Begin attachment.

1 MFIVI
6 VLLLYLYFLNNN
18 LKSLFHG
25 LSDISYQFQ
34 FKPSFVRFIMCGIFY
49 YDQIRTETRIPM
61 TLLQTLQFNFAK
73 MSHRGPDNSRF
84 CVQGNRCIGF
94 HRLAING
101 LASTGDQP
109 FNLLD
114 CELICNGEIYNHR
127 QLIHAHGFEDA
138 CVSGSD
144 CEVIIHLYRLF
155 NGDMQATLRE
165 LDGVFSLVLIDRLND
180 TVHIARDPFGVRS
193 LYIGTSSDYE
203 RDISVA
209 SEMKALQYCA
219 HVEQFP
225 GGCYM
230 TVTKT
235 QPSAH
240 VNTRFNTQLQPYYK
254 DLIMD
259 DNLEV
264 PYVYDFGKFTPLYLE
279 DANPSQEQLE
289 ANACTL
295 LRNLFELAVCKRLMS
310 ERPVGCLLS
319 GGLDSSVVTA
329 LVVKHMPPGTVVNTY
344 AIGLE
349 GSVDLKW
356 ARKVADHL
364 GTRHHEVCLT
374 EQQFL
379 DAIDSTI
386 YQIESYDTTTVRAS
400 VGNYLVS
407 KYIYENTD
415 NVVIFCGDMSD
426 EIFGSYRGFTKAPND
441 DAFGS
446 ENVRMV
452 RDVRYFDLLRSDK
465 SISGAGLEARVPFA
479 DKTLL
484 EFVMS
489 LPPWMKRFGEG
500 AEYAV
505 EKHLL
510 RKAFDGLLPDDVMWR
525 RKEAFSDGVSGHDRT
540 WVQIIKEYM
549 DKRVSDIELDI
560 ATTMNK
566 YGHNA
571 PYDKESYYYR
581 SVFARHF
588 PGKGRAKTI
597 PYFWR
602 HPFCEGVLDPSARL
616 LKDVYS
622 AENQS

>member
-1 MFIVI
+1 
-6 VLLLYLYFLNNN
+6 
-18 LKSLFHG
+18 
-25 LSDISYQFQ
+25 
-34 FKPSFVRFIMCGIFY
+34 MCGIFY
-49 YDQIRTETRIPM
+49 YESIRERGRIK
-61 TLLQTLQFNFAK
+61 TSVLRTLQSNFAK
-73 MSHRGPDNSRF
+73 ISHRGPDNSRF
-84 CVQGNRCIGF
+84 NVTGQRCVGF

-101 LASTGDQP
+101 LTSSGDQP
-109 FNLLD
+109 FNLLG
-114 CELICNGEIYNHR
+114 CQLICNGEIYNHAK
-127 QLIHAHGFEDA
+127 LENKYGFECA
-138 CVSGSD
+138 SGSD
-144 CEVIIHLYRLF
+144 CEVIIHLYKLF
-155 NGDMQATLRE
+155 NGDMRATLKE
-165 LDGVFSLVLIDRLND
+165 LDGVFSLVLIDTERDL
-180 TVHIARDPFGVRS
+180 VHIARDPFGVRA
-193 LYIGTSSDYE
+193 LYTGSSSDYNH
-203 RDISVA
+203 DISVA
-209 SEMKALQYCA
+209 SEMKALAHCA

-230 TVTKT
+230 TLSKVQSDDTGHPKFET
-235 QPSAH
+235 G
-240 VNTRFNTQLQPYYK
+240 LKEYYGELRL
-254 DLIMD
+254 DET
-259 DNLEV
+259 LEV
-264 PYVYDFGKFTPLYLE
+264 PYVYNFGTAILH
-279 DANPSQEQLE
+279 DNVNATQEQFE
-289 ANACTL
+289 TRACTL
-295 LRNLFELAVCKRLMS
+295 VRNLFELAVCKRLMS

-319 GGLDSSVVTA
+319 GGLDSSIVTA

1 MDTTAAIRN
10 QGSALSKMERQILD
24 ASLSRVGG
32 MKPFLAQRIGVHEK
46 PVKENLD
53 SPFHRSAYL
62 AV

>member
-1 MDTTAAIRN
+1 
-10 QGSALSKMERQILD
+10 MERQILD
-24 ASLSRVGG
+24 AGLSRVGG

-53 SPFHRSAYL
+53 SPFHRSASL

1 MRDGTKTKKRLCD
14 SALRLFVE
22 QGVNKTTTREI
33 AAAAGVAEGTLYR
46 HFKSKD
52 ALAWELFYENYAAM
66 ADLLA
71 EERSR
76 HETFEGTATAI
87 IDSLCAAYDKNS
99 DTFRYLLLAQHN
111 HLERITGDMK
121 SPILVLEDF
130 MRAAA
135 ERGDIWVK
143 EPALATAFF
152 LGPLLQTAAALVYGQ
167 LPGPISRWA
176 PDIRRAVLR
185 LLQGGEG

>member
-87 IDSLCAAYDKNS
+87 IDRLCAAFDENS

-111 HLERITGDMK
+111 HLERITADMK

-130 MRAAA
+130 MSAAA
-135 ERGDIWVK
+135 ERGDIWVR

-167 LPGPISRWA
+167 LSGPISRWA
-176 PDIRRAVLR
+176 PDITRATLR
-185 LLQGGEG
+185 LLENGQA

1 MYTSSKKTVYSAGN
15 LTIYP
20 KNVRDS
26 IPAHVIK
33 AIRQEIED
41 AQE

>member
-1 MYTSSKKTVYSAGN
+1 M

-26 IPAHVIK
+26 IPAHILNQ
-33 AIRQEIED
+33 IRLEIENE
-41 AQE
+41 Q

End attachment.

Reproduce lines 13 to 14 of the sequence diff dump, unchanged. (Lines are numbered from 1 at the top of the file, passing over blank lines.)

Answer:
114 CELICNGEIYNHR
127 QLIHAHGFEDA